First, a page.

• LM

We Can Work It Out...

Since the stores have opened, our brand has always publicly posted about the good. Day one, I decided it would be unprofessional to share the not-so-glorious side of our specific retail establishments because complaining typically does no good, and because we all choose what we do with our day. We are responsible for the happiness we create in the 24 hours we've got... maybe I'm tired, or maybe I've hit a 10 year limit, but I have to tell you that the decline in respect that I've seen in our environment over the last few years concerns me.

I started in customer service oriented jobs when I was 15. As soon as I was allowed to work I was washing dogs at the animal hospital, being a birthday party girl at the bowling alley, a sales associate at the mall.... I skipped from job to job and in each situation I noticed it was easy to let customer complaints wash away quickly, like one of those random rain showers that happen on a sunny day. 2 minutes of unnecessary anger over something that would have no great impact on either of our lives would be gone when I left for the day, and I could go back to doing hood rat things with my friends.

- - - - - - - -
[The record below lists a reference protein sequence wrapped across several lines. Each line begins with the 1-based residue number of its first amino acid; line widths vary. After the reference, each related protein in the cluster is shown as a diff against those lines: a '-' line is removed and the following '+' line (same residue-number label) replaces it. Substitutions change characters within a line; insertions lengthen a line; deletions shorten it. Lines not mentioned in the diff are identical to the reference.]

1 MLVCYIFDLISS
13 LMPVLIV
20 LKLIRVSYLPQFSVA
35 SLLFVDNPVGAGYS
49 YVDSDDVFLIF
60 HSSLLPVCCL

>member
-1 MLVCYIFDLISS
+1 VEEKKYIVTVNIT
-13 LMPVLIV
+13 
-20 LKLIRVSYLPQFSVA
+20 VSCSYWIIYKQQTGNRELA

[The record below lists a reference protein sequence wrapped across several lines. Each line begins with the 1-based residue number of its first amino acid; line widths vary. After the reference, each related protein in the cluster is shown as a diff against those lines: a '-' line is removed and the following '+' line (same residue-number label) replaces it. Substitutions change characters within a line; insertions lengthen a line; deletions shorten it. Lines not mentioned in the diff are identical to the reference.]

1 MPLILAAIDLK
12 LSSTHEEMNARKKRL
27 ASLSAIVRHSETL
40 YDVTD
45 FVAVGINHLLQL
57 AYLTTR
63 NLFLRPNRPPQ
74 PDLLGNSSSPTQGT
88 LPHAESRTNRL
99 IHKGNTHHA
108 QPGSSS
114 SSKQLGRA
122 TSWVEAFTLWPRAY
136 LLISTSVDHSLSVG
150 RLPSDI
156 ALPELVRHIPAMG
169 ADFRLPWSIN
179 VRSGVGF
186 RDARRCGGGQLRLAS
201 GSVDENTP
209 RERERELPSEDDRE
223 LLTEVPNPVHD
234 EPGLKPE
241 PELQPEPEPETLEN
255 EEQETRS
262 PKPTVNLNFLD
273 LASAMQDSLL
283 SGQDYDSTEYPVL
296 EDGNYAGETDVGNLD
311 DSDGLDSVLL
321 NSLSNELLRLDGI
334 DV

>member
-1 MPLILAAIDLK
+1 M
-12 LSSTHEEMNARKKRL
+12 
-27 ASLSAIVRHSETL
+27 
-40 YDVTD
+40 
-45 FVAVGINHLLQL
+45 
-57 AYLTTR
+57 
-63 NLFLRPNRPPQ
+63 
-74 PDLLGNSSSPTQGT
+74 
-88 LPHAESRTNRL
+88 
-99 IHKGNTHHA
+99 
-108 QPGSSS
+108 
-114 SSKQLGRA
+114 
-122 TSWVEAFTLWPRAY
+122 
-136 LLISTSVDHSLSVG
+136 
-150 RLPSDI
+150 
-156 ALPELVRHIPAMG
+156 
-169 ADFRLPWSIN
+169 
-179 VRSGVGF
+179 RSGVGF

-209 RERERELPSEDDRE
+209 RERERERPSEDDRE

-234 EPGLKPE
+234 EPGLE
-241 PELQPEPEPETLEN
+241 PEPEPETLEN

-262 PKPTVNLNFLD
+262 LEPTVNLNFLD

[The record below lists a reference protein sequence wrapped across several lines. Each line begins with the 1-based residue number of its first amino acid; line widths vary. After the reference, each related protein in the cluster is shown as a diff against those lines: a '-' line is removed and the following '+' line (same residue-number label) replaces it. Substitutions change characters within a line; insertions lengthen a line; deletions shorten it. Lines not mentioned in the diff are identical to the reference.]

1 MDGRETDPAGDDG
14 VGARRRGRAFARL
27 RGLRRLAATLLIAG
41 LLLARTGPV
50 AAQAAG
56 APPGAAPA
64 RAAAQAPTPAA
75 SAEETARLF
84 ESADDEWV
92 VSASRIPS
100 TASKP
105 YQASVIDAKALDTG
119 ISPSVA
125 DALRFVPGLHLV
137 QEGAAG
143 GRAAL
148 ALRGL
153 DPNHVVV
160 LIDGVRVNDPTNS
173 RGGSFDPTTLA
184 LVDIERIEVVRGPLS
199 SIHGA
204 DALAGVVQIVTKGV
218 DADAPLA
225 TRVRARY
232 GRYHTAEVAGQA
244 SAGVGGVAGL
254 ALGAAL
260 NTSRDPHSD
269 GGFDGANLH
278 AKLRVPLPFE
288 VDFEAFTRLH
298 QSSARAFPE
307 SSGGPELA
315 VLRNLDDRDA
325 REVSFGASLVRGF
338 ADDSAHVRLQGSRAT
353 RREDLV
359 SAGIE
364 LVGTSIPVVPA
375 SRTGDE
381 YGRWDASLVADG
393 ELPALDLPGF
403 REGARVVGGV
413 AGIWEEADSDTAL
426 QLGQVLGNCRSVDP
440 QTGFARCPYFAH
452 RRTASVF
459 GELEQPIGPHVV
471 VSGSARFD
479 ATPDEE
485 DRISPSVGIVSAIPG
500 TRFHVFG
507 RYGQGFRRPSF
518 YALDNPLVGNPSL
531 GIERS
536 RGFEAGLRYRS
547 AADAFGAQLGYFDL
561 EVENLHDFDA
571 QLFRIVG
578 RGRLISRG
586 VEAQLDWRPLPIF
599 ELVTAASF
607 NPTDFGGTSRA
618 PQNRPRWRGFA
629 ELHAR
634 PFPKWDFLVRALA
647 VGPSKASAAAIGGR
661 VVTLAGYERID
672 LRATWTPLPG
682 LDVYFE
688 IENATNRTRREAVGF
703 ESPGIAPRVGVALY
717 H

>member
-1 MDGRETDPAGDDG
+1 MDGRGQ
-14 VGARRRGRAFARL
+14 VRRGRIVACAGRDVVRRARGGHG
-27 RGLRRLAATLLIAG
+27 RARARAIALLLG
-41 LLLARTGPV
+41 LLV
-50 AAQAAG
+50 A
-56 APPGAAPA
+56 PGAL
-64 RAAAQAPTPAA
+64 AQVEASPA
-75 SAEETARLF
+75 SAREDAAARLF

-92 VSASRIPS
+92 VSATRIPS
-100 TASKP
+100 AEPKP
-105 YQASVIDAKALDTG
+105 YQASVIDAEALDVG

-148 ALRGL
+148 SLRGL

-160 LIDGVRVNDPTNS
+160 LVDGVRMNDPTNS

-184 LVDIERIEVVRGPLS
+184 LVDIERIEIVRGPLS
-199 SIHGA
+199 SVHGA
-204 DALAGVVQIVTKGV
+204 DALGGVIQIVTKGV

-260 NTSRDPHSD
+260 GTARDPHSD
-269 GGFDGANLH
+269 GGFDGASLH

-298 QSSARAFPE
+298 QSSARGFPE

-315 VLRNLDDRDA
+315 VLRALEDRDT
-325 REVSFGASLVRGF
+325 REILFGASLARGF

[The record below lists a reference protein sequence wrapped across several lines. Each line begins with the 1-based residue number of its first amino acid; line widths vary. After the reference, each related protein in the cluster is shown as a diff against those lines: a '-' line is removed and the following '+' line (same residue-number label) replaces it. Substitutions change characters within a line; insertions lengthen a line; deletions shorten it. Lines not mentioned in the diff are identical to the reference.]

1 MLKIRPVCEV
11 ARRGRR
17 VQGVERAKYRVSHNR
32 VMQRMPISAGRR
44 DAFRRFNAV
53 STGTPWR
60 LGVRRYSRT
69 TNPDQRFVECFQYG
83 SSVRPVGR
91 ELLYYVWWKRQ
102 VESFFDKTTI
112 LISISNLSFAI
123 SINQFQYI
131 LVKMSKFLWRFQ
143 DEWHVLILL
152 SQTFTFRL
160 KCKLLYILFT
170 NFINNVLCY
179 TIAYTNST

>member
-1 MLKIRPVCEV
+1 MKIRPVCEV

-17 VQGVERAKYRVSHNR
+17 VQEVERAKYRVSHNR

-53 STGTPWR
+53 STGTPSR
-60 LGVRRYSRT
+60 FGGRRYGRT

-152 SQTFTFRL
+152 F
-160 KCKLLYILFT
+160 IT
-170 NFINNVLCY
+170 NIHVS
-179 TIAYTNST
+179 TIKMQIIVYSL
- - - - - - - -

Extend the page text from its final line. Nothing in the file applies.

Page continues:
It's different when it's yours. For the first 7 years of our stores, I found myself giving the Nordstrom treatment to every client. Whatever I could do to make that situation right for you was what I was going to do. I took major losses on items and products where there could have been more compromise. I thought "I'm building a business! We have to get that good REP across the state so people know that we are going to do whatever it takes to give them the best special occasion client experience possible " - and while I love being the nice girl of the industry, the last 3 years have really helped me understand why being the nice girl in the game becomes virtually impossible as you grow from a small to not-so-small business.

The Customers: First, I'd like to say that I am beyond grateful for the friends I've made who are customers, the people who continue to show up for everything we plan and the people who spend their hard earned dollars at the stores. I would never diminish the wonderful people who support us...

The past few years I've noticed a real change in the attitude of the customer. Shopping for a homecoming or prom dress should be a wonderful, memorable, experience. Our employees work very hard to make sure that your time at our store is easy, that you feel you've made a great decision when it comes to picking our your dress and that we take care of all the special details for you. We used to see the client enter the store wide-eyed and ready for fun... but now we see a 'fight' mentality, where we are up against people who are (for lack of any better term) out for blood.